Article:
Who should we really blame for this fiasco? It was supposed to be a three hour tour and it turned into an extended stay on an island in the south Pacific. I mean, Ginger or Mary Ann is an easier riddle to solve than who was responsible for letting the Minnow run aground. How hard can it be, even in bad weather, to keep a boat or ship off of the rocks? Perhaps I should blame the mighty storm than blew them off course. Mother Nature is, perhaps, one of those wild cards that is both inconstant and unpredictable, chaos, you might say. Their intentions were good, and their motives true, but they just couldn’t steer the Minnow back to a safe port that night. In fact, perhaps they should be complimented on saving their themselves and their passengers. Loss of life is only too common when a ship runs aground, especially big ships. Skipper and Gilligan both stayed on board until all hands were safe. Perhaps other skippers and their first mates should study the ill-fated voyage of the Minnow and take notes. People mostly travel on huge luxury liners and cruise ships to get away from the daily grind at work or home, so the last thing they need on the high seas is drama. I think the other passengers on the Minnow were doing just that: escaping from the strange realities that trapped them in their daily lives–the Professor, the Howells, Ginger, and Mary Ann were all looking for a little fun and sun away from it all. Gilligan would not be my first choice as first officer, but then again the Skipper wouldn’t be my choice as captain either, yet Fortune turns her capricious wheel in strange and inexplicable ways which put this odd bunch of people in the rolls of castaways. They were in Hawaii on vacation. What could have been simpler? I did a very similar thing in Venice not a year ago, traveling completely across the bay not once, but twice. I trusted the boat captain to do what was right and take me to my destination. I guess I was luckier than some. I don’t blame either Gilligan or Skipper. In fact, I think their skills could have been useful this past week in Italy. I’m just saying.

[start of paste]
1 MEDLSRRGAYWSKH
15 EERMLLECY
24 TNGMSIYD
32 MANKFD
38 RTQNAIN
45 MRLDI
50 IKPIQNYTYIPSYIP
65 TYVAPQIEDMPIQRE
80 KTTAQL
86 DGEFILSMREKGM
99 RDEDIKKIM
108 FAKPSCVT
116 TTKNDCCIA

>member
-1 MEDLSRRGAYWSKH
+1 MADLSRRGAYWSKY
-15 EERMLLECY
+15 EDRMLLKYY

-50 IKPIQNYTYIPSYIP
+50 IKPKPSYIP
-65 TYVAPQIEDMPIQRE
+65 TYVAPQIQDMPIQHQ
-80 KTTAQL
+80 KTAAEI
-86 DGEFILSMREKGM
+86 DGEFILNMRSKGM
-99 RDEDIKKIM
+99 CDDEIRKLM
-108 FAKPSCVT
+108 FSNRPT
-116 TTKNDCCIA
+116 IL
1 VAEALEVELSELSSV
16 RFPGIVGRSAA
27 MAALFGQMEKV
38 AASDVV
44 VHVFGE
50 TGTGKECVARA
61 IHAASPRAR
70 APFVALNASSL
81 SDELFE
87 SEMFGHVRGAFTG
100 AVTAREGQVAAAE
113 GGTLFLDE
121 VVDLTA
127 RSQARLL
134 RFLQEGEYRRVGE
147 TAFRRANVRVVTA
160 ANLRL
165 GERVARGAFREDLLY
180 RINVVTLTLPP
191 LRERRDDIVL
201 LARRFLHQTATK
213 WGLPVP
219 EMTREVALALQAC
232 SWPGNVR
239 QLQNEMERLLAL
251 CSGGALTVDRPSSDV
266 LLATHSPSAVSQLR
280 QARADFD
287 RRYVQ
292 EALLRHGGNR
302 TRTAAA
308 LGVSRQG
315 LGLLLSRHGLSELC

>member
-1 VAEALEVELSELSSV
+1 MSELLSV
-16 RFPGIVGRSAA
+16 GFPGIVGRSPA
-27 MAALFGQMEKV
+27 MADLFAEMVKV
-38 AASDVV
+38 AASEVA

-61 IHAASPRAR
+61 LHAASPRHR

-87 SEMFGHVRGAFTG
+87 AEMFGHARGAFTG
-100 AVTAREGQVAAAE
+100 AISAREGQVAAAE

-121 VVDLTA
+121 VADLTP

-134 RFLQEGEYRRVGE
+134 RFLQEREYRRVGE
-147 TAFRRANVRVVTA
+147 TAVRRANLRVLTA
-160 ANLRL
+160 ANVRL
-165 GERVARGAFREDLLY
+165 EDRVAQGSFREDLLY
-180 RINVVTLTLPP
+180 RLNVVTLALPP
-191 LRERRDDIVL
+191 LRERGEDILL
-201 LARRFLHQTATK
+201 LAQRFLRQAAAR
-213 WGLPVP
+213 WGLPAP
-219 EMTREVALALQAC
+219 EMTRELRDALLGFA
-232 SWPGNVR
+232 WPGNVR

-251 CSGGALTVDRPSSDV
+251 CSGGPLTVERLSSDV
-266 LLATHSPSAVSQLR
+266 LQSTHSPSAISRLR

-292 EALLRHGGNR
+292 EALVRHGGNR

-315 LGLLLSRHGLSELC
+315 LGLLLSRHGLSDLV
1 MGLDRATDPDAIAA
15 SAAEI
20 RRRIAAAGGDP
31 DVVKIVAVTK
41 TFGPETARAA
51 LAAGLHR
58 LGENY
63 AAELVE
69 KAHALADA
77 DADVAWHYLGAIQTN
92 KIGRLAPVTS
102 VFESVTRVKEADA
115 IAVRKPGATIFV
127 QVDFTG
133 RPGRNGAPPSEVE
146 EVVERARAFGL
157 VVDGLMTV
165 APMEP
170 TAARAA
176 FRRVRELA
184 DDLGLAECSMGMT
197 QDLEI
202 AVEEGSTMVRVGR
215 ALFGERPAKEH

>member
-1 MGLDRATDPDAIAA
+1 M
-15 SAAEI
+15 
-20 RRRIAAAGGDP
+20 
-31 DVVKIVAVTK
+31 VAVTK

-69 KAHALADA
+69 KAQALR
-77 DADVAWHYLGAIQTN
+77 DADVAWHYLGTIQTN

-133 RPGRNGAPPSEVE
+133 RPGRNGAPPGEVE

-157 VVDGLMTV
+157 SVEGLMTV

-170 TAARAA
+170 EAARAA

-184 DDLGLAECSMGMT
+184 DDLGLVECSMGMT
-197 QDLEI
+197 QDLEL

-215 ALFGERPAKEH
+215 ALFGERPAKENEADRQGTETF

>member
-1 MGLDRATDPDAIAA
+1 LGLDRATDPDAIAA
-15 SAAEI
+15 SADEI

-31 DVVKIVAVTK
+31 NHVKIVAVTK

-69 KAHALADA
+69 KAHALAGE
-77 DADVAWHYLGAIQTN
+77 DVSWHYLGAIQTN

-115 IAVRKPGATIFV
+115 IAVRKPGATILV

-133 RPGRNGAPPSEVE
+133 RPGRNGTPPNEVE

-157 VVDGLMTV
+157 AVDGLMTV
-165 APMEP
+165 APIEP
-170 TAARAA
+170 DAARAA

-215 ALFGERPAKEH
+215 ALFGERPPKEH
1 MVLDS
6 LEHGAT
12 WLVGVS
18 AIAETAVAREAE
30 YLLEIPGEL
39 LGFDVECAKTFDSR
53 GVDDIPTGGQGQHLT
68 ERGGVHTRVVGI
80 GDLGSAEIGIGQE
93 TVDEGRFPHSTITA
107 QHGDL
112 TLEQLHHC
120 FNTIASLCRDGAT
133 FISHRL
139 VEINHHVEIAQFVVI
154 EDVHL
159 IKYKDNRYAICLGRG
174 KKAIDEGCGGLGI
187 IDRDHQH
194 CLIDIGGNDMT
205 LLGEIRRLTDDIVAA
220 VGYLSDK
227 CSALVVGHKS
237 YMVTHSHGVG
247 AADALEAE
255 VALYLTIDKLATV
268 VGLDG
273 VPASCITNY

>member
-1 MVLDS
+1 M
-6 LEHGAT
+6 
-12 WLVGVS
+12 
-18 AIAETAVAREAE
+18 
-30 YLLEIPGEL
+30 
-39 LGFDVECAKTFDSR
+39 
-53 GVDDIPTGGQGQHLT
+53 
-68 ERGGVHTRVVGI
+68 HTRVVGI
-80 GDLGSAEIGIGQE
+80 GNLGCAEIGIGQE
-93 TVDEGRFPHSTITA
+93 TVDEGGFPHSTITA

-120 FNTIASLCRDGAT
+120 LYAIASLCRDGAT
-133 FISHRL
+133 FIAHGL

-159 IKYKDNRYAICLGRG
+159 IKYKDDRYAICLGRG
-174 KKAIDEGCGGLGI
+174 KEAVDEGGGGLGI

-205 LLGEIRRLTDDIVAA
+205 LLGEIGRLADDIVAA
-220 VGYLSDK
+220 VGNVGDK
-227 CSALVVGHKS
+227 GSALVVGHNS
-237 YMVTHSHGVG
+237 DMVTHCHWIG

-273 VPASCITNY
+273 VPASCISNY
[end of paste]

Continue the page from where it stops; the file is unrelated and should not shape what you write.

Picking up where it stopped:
On witnessing a shipwreck

In the not too distant past, someone challenged me on whether shipwreck was a wholly negative event. Though I was intrigued by the possibility that a shipwreck might have a positive outcome, I was perplexed in the sense that I saw shipwreck as a wholly negative phenomenon. Could a shipwreck have a positive outcome? In the wake of the latest fiasco off of the southern Italian coast where a huge pleasure cruiser grounded on a reef, I have to admit that I am still convinced that shipwreck still stands for disaster, loss and catastrophe. It boggles the mind that with today’s modern navigation tools, GPS and the like, that a modern ship could ever run aground. Yet, ships are still piloted by people, and the last time I checked, people are still fallible, ergo, shipwrecks are still possible. The tools of navigation are only as good as the people using them. This metaphor could be extended to almost any profession, which cheers me and chills me to the bone at the same time. I mean, really, there were almost five thousand people on that little dingy, and yet the captain, a foolish man on his best day, went five miles off course on the whim of another crew member. The death toll is hovering around twenty at this point and will rise. People are still missing. Apparently, after the ship ran aground, the captain and first mate were the first to jump ship, so they were cowards and left more than 4,500 people, passengers and crew, to their own devices in the middle of the night to fend for themselves. I do not deny that shipwreck is a terrifying experience, perhaps one of the most terrifying that anyone might face, but shouldn’t the captain be there to care for his crew and passengers? So my answer is still one-sided: shipwreck is an unmitigated disaster of monstrous proportions and no amount of persuading can change my point of view. Perhaps some of the shipwreck survivors are getting to know a new part of Italy, eating some new food, making new friends, learning a little Italian, but do these possible benefits make up for a night of abject terror, icy ocean waters, and loss of life? The recent shipwreck in Italy reminds me of a few important lessons: if we build it, it can fail; professionals are capable of very bad judgment; no amount of planning and drills can prepare you for the reality of a real disaster.